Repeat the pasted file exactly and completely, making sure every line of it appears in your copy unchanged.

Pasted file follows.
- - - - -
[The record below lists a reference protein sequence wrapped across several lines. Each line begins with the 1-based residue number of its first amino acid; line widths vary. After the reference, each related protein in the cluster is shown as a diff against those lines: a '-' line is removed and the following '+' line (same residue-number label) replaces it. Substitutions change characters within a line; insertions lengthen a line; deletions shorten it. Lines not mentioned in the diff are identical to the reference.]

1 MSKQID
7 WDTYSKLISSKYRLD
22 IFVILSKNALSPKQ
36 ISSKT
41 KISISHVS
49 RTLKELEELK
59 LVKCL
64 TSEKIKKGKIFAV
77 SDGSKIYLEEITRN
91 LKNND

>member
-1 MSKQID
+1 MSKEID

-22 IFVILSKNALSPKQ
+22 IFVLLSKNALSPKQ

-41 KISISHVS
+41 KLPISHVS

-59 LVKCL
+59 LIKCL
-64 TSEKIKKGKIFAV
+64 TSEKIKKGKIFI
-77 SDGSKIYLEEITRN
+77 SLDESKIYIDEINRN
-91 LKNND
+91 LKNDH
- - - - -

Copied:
[The record below lists a reference protein sequence wrapped across several lines. Each line begins with the 1-based residue number of its first amino acid; line widths vary. After the reference, each related protein in the cluster is shown as a diff against those lines: a '-' line is removed and the following '+' line (same residue-number label) replaces it. Substitutions change characters within a line; insertions lengthen a line; deletions shorten it. Lines not mentioned in the diff are identical to the reference.]

1 MSKQID
7 WDTYSKLISSKYRLD
22 IFVILSKNALSPKQ
36 ISSKT
41 KISISHVS
49 RTLKELEELK
59 LVKCL
64 TSEKIKKGKIFAV
77 SDGSKIYLEEITRN
91 LKNND

>member
-1 MSKQID
+1 MSKEID

-22 IFVILSKNALSPKQ
+22 IFVLLSKNALSPKQ

-41 KISISHVS
+41 KLPISHVS

-59 LVKCL
+59 LIKCL
-64 TSEKIKKGKIFAV
+64 TSEKIKKGKIFI
-77 SDGSKIYLEEITRN
+77 SLDESKIYIDEINRN
-91 LKNND
+91 LKNDH